"Mom, what’s the s-word?”
It comes so innocently; no mischief, no fanfare. She’s sitting working on her phonics, a page of “s-blends” images before her – snail; shirt; slow. It’s the most natural place in the world for this thought to crop up in her six-year-old mind, this memory of a recent school-time conversation. Are we in a scene scripted for a TV show?
“What do you mean?” I ask.
“Well, Johnny told me about bad word called the s-word that he’s not supposed to say. What is it?”
The response options flash through my mind. 1: I can tell her she doesn’t need to know it, since it’s not a word we say. 2: I can postpone the discussion– tell her we can talk about it later. [Tempters, options 1 and 2, with their convenience and show of righteousness.] Or 3: I can tell her the simple truth and talk about it. It’s awkward to let this third option come to the fore, to suddenly be flatly stating four-letter words here over the wooden desk. But here we are.
I tell her the word, spell it for her, hear her state it back to me, like a question. Like: why this word? Why’s it bad? What’s so important about it? All implicit in her question. And the oddness of it all floods me suddenly, that at some level we are a people of curse-words – that we choose and put power behind certain words to express badness. We’re a fallen people, and there are fallen words — we swear. The strangeness and allure of sin, all mixed together.
We talk about it. I tell her it’s a word people use on purpose to be rude, and that God tells us that we’re not to be rude or use rude words. That we are to use our words carefully and choose words that uplift and bring love and light. I tell her it’s a word I don’t want to hear her say, nor to teach her little sisters about. “It’s not a secret,” I tell her, “but it’s not something that people in our family say.”
Till now bad words to her have been “hell” and “Oh my God” and “Good Lord” – and I wish for a minute, like every mother before me ever has – that innocence didn’t have to be lost. I wish that other conversations weren’t coming, like one about the other four-letter word and its uses — the crass and the profane ways that we humans twist God’s beauty, His goodness.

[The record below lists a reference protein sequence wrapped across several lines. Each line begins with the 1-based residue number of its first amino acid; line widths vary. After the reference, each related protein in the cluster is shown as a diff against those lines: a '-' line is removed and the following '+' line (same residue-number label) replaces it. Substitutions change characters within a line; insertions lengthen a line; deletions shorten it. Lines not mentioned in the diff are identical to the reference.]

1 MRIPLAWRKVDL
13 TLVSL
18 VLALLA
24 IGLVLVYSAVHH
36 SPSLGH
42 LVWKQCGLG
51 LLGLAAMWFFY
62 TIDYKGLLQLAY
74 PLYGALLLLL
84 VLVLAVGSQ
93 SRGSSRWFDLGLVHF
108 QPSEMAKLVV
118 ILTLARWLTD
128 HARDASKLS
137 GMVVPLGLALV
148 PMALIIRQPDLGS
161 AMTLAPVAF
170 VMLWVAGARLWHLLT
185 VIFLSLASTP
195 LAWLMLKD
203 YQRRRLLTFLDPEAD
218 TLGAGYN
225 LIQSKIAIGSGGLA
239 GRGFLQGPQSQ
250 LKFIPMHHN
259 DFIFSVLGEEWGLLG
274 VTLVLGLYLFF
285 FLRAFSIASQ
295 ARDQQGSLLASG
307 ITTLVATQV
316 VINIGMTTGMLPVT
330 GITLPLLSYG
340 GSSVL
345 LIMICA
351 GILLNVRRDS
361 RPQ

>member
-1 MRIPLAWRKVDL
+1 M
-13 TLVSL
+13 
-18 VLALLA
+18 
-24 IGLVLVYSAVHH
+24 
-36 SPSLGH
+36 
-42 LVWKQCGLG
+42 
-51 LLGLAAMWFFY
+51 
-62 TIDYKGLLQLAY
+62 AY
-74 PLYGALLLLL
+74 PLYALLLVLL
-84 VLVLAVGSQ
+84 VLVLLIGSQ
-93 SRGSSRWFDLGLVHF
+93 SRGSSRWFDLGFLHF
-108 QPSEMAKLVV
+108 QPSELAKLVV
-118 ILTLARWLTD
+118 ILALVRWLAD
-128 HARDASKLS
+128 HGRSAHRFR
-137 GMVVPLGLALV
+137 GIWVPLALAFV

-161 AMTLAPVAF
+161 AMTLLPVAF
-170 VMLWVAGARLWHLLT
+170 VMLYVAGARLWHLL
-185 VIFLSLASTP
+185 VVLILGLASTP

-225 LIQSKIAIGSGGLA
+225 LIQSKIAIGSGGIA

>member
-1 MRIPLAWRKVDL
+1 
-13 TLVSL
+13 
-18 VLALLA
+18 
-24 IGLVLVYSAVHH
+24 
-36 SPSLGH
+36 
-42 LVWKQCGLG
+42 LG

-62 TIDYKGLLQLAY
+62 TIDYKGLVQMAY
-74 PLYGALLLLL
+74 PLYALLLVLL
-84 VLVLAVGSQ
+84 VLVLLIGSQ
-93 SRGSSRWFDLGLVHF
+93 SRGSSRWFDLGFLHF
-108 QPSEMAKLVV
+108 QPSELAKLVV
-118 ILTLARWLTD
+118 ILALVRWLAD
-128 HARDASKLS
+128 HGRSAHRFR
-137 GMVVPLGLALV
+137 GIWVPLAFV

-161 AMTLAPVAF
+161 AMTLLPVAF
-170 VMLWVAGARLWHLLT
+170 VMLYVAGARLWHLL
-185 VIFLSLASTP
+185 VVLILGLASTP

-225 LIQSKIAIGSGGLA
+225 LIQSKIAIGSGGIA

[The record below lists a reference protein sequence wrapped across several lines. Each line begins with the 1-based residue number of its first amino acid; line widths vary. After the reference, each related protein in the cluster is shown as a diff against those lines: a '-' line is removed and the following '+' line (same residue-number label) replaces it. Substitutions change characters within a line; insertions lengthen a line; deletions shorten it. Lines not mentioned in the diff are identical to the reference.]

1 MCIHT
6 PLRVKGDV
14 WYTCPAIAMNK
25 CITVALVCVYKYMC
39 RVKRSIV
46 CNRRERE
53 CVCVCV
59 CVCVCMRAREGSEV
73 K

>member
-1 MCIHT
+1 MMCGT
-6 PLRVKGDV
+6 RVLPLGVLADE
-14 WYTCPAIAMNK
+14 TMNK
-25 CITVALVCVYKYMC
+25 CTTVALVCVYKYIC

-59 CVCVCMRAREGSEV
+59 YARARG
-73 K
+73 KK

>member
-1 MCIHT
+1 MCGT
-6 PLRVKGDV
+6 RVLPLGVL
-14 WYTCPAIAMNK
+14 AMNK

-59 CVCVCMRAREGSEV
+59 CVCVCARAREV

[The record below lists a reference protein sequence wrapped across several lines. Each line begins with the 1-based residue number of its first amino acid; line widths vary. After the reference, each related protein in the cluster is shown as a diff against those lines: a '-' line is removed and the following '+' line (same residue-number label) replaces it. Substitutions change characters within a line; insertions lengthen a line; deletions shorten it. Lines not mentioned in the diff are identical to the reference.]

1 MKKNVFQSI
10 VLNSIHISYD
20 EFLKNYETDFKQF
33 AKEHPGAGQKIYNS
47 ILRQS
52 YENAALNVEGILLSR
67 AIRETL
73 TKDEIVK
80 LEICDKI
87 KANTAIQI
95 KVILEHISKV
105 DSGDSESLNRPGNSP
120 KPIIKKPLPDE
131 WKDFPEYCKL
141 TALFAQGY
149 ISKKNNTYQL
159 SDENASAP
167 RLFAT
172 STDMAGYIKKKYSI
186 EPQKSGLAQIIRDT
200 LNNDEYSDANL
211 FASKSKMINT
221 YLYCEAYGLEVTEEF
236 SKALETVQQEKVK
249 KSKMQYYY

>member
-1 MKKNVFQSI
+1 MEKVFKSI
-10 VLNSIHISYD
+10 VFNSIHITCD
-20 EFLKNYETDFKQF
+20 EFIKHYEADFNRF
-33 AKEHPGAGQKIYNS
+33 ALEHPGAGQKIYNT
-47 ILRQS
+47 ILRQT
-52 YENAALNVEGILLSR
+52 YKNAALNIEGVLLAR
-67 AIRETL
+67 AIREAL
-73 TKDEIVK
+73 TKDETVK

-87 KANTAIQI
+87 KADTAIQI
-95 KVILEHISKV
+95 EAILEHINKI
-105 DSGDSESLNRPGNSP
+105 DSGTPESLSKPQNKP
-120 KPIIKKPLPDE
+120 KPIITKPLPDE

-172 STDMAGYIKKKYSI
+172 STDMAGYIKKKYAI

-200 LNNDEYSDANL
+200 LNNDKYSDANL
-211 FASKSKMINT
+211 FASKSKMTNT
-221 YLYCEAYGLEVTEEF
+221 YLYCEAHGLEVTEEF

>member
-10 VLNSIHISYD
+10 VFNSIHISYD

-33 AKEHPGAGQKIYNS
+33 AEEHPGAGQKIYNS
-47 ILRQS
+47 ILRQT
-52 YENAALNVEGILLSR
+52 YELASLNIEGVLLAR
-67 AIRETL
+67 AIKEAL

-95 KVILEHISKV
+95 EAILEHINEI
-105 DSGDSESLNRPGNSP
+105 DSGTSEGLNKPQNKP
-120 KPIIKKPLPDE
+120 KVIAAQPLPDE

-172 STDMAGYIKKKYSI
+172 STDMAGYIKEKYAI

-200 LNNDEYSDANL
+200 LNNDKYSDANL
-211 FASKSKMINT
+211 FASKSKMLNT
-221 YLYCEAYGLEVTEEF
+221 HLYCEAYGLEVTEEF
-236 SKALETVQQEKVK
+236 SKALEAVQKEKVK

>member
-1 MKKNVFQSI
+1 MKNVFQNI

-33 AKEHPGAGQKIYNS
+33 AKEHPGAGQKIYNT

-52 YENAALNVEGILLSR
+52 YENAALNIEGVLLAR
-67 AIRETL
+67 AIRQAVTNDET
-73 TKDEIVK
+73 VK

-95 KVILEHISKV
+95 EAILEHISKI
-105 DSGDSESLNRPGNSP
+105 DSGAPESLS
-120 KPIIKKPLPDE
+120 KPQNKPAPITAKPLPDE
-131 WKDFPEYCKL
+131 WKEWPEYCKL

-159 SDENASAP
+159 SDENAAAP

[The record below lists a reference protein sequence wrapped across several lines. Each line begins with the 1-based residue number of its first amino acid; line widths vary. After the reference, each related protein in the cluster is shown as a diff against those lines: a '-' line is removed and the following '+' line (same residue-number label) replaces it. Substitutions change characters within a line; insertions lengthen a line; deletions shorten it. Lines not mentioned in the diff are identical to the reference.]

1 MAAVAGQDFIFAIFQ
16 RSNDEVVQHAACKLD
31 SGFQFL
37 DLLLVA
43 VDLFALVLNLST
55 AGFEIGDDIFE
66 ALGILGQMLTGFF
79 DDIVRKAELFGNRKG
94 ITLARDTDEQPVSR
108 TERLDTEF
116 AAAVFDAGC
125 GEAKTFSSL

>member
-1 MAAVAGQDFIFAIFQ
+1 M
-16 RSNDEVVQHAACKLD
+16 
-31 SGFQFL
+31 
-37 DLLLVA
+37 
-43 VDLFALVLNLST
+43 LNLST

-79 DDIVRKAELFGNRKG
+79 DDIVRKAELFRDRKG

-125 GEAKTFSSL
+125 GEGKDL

But here we are, my daughter and me, living together the moments of the ugly-beautiful. (Because words are the domain of the Creator who used them to speak the world into being, and our marring them and using them cruelly doesn’t make the reality of words any less His, or holy.) And here over the desk and the phonics worksheet, truth and life have been discussed between us, as frankly as I know how. I’m thankful for that.
And I pray for the wisdom and grace to pick Option 3 with my daughter -with all my kids – in every similar conversation. To look for the Option 3 moments, even to initiate Option 3 conversations when the words asking for them haven’t even been mouthed yet by childish lips. Because this was an easy one – a freebie, almost – a 101 entree into the world of messy dialogue a parent would rather not have to have. As they get harder, I need to be there: welcoming, un-startled and un-judging, appropriate, wisdom-giving. Jesus, give me seeing eyes and a spirit that’s ready and open.
Originally published February, 2014